Why the Uneven Recovery?

Financial FAQs



Consumer confidence is returning from its recent lows over the past two months with it main index up 12.1 points for a 3-month high in May as the lockdowns ease in some states, said the Conference Board today. The above graph shows the differences in the four U.S. regions, with the South having the highest and Northeast the lowest confidence levels.

We are not sure if overall confidence will continue to rise and consumers consume again, however, because Dr. Fauci remarked Tuesday in congressional testimony that we could have as many as 100,000 infections per day in coming months from the 45,000 per day reported yesterday and today, as COVID-19 infection rates resurge with the openings that aren’t following CDC and NIH guidelines—that is, ignoring the mask wearing and social isolation requirements that would slow the spread of the pandemic.

This hasn’t stopped consumer confidence from rising to date as workers return to work and retail shops and businesses open again, says the Conference Board:

“Consumer Confidence partially rebounded in June but remains well below pre-pandemic levels,” said Lynn Franco, Senior Director of Economic Indicators at The Conference Board. “The re-opening of the economy and relative improvement in unemployment claims helped improve consumers’ assessment of current conditions, but the Present Situation Index suggests that economic conditions remain weak.

“Looking ahead, consumers are less pessimistic about the short-term outlook, but do not foresee a significant pickup in economic activity. Faced with an uncertain and uneven path to recovery, and a potential COVID-19 resurgence, it’s too soon to say that consumers have turned the corner and are ready to begin spending at pre-pandemic levels,” said Franco.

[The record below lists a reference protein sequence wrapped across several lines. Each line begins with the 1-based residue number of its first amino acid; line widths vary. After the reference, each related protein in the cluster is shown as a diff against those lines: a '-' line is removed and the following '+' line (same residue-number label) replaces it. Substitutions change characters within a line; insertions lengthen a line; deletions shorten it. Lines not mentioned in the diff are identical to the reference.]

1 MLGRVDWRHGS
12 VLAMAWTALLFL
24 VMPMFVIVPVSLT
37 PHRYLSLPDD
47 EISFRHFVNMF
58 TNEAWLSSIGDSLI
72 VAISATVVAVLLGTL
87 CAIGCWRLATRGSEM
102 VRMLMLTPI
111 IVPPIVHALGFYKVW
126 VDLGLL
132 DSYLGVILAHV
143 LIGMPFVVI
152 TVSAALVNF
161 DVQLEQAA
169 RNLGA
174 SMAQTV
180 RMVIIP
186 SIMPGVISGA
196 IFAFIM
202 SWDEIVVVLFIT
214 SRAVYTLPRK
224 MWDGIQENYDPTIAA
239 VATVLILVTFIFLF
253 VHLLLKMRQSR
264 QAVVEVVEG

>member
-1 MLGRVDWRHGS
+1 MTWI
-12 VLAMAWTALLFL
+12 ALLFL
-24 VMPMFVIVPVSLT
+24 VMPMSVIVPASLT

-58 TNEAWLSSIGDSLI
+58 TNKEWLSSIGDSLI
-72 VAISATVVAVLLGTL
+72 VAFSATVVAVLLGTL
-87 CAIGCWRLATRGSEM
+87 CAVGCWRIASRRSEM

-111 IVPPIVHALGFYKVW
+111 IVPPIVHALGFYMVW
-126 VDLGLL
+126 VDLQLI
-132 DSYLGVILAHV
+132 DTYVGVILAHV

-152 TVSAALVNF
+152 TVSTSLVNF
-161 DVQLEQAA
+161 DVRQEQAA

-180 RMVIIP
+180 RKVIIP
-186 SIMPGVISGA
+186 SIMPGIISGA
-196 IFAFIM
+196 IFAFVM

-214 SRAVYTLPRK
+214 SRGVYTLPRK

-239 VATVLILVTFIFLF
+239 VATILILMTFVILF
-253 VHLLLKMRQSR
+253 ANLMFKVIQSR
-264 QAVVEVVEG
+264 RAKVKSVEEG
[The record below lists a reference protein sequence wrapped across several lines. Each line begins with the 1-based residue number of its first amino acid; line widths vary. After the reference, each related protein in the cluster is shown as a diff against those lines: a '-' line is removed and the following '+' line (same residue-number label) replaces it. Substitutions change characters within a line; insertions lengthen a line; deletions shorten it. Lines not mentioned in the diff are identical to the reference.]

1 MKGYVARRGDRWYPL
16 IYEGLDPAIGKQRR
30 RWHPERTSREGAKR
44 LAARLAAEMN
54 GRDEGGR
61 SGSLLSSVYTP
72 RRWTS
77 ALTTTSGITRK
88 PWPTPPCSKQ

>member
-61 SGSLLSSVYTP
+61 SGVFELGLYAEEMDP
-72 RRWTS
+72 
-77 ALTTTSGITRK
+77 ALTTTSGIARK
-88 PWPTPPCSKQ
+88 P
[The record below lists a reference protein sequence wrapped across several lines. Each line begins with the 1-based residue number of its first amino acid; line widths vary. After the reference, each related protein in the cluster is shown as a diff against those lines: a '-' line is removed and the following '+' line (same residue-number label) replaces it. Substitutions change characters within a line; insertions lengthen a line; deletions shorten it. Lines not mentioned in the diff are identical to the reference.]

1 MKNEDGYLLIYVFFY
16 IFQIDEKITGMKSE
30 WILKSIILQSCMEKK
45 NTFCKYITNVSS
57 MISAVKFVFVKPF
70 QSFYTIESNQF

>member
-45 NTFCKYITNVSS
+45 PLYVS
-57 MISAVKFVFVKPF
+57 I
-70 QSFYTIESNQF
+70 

Another sign of the uneven recovery is the 44 percent surge in pending home sales, which means the top 10-20 percent of income-earners that can afford to own a home aren’t doing so badly. The Pending Home Sales Index (PHSI), www.nar.realtor/pending-home-sales, a forward-looking indicator of home sales based on contract signings, rose 44.3 percent to 99.6 in May, chronicling the highest month-over-month gain in the index since NAR started this series in January 2001, though year-over-year contract signings are still down 5.1 percent.

Construction spending is also surging to meet the demand for more housing. During the first five months of this year, construction spending amounted to $543.2 billion, 5.7 percent (±1.2 percent) above the $513.7 billion for the same period in 2019.

“This has been a spectacular recovery for contract signings, and goes to show the resiliency of American consumers and their evergreen desire for homeownership,” said Lawrence Yun, NAR’s chief economist. “This bounce back also speaks to how the housing sector could lead the way for a broader economic recovery.”



Really? We have a long way to go, if that’s the case. Thursday’s unemployment report will probably show more improvement in the job formation picture from last month’s surprise 2.5 million increase, but that leaves us with some 20 million still unemployed and receiving continuing unemployment benefits; 30 million when state continuing claims are included.

NAR now expects existing-home sales to reach 4.93 million units in 2020 and new home sales to hit 690,000. “All figures light up in 2021 with positive GDP, employment, housing starts and home sales.” Yun noted that in 2021, sales are forecast to rise to 5.35 million units for existing homes and 800,000 for new homes, which means back to a normal sales rate.

Yet it’s becoming more obvious to me this could turn into a real depression lasting more than two quarters even though Automatic Data Processing Inc., a private payroll surveyor said today private-sector employers added 2.37 million jobs in June. Small employers added 937,000 jobs in June. Midsize companies added 559,000 jobs. And large businesses added 873,000. The services sector experienced a large gain in June, adding 1.9 million jobs.

Will the ‘official’ Labor Department employment report be enough to reassure consumers? Economists are predicting from 4 to 8 million workers will be called back to work. (It was actually 4.8 million jobs). But that survey was done before the latest coronavirus surge and rollbacks of openings in 13 states.

Harlan Green © 2020

Follow Harlan Green on Twitter: https://twitter.com/HarlanGreen

About populareconomicsblog

Harlan Green is editor/publisher of PopularEconomics.com, and content provider of 3 weekly columns to various blogs--Popular Economics Weekly and The Huffington Post
This entry was posted in Consumers, Economy, Housing, housing market, Weekly Financial News and tagged , , , . Bookmark the permalink.

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